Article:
Governments around the world are shocked and appalled at their failure to stop the deepening financial crisis. Nothing they tried has helped calm the crisis. Profitable companies are prohibited from borrowing. Trust is gone. Since October 7, the US stock market has broken records of poor performance not equaled since 1932 on fears of a serious slowdown in economic activity. Says Stephen Jen, monetarist at Morgan Stanley (MS) in London: “The choices for the real economy are between a recession and a depression. »
Can anything be done to stop this panic? In fact, yes. It won’t be quick or easy. But the prerequisite for a new approach is to unlearn the doctrines that were developed in the aftermath of the Great Depression, the last time financial conditions were worse than this. The world has changed in the seven decades since, and what worked to ease the financial crisis then may not work today – anyone who tries to borrow money can see that.
So far, financial decision makers in the United States and their counterparts abroad have mostly employed the helicopter technique – i.e., dropping billions across the financial landscape with the secret hope of reinvigorating lending and consumption. Generations of economists around the world learned this approach at the feet of the late Nobel laureate in economics Milton Friedman, who coined the helicopter metaphor. Federal Reserve Chairman Ben Bernanke, while somewhat different from Friedman, shares his general approach and actually earned the nickname “Ben Helicopter” after quoting Friedman’s invention in a 2002 speech.
So following that logic, the Federal Reserve is aggressively lending money to all comers. Another example of helicopter money is the synchronized interest rate cuts by central banks on October 8 that resulted in US federal funds interest rates rounding to 1.5%. Central banks figure that by flooding the banking system with billions, they can get the banks to redistribute the money to the rest of the economy. But while lowering interest rates and providing liquidity is essential, it’s still not enough, says Paul JJ Welfens, president of the European Institute for International Economic Relations in Wuppertal, Germany. Welfens adds: “It’s very dangerous if you don’t have a strategy. The situation is getting worse because no one is doing what is necessary to restore confidence. »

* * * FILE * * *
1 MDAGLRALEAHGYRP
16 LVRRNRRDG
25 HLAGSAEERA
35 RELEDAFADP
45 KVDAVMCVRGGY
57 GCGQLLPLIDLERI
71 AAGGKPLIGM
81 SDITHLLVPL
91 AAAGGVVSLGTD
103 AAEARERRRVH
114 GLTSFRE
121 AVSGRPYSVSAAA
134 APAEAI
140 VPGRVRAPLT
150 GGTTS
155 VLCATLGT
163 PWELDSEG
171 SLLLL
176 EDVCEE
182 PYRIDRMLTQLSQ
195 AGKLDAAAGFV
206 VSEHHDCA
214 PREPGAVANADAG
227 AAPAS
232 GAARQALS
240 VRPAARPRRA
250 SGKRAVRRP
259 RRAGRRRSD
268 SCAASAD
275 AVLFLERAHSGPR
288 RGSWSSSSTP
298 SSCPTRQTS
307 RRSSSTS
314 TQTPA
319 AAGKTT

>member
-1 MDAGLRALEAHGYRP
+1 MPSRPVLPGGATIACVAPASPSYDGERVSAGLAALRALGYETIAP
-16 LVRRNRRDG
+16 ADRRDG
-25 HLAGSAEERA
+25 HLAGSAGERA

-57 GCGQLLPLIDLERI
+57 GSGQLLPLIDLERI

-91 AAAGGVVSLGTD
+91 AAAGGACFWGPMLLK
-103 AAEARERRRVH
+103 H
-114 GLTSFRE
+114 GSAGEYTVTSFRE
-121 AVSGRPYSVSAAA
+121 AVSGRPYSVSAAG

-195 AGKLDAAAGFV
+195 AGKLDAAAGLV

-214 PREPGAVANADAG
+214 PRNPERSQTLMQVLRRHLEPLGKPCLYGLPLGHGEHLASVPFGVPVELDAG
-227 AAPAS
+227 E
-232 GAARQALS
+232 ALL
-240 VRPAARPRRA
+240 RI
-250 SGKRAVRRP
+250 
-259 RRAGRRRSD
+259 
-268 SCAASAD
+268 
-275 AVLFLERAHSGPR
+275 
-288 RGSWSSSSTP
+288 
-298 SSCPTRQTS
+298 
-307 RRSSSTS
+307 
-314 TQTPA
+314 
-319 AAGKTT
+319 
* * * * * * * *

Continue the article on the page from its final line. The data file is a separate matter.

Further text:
An alternative approach favored by many specialists is to place the money strategically where it will do the most good, even if that means having winners and losers and allowing a few credit channels to limit damage. for the moment.
One possible tactic would be direct investments by governments in selected banks on a large scale. The theory behind this approach is that the banks are so badly hurt that simply lending them more money won’t solve anything. To rebuild their balance sheets so that they can start lending freely again, the banks need fresh capital, and the government is the only party that is able to provide it under these extreme conditions. Sweden employed this strategy to resolve a banking crisis in the early 1990s. And on October 8, Britain took a giant step in the same direction, announcing an offer to buy up to $88 billion in shares. preferences to Britain’s largest banks. The government also said it will guarantee up to $437 billion of bank debt. “This is the start of a process of settling a big problem where banks will not lend money to each other for long periods of time,” Chancellor of the Exchequer Alistair Darling told Sky News. End of the first part